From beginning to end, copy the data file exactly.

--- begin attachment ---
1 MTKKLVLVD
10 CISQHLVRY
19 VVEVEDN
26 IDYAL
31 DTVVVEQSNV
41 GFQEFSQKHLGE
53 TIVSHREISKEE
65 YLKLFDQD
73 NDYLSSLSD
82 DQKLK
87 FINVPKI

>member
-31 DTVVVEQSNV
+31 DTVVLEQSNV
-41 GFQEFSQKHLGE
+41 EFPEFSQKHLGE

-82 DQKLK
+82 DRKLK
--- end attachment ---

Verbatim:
1 MTKKLVLVD
10 CISQHLVRY
19 VVEVEDN
26 IDYAL
31 DTVVVEQSNV
41 GFQEFSQKHLGE
53 TIVSHREISKEE
65 YLKLFDQD
73 NDYLSSLSD
82 DQKLK
87 FINVPKI

>member
-31 DTVVVEQSNV
+31 DTVVLEQSNV
-41 GFQEFSQKHLGE
+41 EFPEFSQKHLGE

-82 DQKLK
+82 DRKLK